‘Drive My Car’: A tasteful and rebellious instrument for grief

"Drive My Car" (Photo courtesy of Criterion Collection/C&I Entertainment)

By Mild Laohapoonrungsee
Boston University News Service

An adaptation of bestselling Japanese author Haruki Murakami’s “Men Without Women,” “Drive My Car” is a meditative, soft-spoken theatrical film filled with subtle metaphors and hidden parallels surrounding grief, empathy and self-reflection.

Directed by Oscar-nominated Ryusuke Hamaguchi, the film features a quiet exploration of missing pieces in life that the protagonist is searching for after losing his wife and muse to a brain hemorrhage. Contrary to the conventionally dramatic take on love and loss, “Drive My Car” is a delicate and realistic piece of contemplative art that would touch hearts for its relatability.

Widowed actor and stage director Yusuke Kafuku (Hidetoshi Nishijima) accepts a residency away from home to direct a play two years after the death of his wife, Oto (Reika Kirishima). Kafuku meets young female driver Misaki Watari (Toko Miura) when she chauffeurs his personal car. During the drives, Kafuku reminisces about his late wife while Watari recalls memories about her abusive mother’s death, and they slowly bond over the long rides between his hotel and rehearsal site. 

Oto has always been a mystery to Kafuku. But after having conversations with Watari and another supporting character, Koji Takatsuki (Masaki Okada), a younger actor who was sexually involved with Oto and admits to being in love with her, Kafuku realizes that he is no less of a mystery himself. Taking Kafuku to visit her hometown, where her mother died in a mudslide, Watari and Kafuku open up about their hidden truths to each other. Watari reveals the guilt she has carried from not being able to save her mother. Standing on top of the peaceful hill covered in snow, Kafuku and Watari found solace in each other’s simple yet powerful embrace.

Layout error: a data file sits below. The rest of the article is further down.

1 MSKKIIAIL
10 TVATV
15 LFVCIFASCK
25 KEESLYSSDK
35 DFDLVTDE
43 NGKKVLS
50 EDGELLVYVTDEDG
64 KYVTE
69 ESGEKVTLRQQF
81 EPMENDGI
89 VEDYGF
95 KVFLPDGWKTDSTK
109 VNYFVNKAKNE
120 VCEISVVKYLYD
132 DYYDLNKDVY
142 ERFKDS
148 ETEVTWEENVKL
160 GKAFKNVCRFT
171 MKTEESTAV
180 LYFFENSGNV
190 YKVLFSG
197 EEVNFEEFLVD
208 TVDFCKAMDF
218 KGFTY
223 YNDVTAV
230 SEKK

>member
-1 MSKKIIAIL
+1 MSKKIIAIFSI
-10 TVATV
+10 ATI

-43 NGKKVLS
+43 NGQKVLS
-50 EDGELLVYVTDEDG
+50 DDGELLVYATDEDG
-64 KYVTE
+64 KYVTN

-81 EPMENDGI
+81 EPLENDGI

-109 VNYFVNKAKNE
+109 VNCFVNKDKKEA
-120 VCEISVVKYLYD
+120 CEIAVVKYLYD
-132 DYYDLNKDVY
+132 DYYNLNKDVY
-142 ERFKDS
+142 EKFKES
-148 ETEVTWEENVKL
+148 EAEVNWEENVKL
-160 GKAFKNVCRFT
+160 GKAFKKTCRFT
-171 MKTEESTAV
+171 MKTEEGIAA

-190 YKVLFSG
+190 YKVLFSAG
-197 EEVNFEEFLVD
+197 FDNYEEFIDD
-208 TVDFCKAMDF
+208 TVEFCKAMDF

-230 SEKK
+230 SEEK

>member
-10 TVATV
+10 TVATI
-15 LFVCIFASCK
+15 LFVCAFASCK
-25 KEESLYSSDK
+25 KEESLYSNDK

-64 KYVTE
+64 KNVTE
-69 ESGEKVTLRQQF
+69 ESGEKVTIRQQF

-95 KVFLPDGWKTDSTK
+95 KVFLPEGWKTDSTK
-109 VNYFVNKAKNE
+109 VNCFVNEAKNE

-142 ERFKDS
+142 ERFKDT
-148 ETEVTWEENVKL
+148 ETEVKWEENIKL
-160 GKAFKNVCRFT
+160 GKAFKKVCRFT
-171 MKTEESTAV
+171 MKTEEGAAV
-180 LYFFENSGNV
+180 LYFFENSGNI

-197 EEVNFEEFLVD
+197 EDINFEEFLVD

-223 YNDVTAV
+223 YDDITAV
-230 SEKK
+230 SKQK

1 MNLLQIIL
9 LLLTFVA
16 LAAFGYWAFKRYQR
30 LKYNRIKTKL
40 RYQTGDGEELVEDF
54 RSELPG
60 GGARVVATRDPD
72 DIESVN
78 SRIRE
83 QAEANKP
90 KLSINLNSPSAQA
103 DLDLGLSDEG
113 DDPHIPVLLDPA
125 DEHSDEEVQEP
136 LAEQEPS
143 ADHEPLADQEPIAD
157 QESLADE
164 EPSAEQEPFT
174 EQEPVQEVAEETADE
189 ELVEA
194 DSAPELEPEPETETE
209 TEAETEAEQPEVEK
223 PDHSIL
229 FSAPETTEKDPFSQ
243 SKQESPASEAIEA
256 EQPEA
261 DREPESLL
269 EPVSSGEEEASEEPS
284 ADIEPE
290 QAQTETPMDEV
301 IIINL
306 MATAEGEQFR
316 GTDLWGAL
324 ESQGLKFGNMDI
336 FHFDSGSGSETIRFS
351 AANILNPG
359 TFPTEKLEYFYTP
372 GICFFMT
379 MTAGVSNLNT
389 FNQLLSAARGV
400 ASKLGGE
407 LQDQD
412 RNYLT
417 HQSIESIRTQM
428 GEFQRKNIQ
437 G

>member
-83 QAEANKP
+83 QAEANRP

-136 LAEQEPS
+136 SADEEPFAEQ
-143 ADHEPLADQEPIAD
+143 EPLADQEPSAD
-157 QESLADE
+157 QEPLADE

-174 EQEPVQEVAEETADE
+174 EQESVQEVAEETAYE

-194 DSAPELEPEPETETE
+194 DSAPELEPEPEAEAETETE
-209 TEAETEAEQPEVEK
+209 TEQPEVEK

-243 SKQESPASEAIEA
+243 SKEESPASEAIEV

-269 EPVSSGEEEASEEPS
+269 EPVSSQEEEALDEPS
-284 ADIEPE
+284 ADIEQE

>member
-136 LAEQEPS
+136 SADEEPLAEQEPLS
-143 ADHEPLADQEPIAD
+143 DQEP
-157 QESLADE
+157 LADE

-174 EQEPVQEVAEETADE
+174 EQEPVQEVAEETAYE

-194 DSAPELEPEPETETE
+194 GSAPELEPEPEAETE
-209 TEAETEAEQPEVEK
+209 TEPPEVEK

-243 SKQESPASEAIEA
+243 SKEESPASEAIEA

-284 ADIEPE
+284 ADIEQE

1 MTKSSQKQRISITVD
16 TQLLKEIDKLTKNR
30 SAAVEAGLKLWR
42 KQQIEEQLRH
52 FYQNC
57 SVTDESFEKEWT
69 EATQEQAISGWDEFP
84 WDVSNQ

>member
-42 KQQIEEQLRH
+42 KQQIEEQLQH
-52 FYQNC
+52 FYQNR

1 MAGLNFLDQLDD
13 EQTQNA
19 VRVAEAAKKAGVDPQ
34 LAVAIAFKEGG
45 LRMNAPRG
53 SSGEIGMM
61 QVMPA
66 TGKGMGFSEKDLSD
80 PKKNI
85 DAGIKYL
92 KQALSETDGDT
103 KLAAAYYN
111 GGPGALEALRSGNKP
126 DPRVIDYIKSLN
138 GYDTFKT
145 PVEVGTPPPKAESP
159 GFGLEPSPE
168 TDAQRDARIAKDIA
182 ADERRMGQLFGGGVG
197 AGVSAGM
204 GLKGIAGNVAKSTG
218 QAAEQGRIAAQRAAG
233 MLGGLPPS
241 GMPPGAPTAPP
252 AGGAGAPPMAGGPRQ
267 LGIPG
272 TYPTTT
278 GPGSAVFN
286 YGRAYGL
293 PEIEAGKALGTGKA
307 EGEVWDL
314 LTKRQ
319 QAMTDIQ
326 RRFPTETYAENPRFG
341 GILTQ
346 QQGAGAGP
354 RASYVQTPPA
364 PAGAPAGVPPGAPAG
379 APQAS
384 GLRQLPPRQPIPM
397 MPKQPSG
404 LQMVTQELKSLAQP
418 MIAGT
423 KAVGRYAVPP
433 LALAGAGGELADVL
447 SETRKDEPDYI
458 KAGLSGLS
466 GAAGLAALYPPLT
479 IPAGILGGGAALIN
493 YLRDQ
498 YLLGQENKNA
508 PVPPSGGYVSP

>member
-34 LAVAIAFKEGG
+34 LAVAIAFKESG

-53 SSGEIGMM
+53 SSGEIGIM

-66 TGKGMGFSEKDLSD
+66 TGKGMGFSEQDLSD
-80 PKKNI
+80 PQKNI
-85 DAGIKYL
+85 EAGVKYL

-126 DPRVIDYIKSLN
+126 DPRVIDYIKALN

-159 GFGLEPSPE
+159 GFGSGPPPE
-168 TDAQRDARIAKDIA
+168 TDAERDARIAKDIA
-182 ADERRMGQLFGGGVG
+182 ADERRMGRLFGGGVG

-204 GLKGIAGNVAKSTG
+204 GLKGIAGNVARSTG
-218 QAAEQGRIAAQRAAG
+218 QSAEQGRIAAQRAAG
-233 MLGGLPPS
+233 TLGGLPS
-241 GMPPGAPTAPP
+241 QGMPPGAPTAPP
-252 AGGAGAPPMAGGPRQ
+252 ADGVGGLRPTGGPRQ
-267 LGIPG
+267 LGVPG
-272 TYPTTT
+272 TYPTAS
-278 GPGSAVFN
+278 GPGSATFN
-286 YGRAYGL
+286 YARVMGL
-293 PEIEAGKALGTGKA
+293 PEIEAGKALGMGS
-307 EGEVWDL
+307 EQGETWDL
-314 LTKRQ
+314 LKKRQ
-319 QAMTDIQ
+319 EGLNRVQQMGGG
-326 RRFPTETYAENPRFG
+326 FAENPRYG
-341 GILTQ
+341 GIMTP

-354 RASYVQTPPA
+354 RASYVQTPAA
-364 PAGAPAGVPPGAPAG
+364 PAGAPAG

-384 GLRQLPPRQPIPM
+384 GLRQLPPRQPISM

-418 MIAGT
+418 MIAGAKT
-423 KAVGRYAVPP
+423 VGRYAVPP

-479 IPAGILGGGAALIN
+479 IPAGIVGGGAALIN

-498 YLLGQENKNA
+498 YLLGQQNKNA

The simplistic cinematography allows for enigmatic substories to unfold and reveal an anchoring principle of being human: we all suffer from loss. Grief and acceptance are essential to our healing and perseverance. The film’s number of deadly quiet and silent scenes encourage internal reflection for the audience. These reflective moments are further enhanced by the mute character Lee Yoon-a (Park Yu-rim) who uses sign language. 

Despite its heavy themes of illness, love affairs and loss, “Drive My Car” is a reserved movie throughout. It is an example of what happens when one represses their feelings. The movie holds the audience’s attention with hidden and obscured details. After every plot twist and reveal, the tones expressed through acting and the overall atmosphere remain gentle. A spectacular blend of subtlety and sensibility, three hours of cinema getaway has never felt so short.

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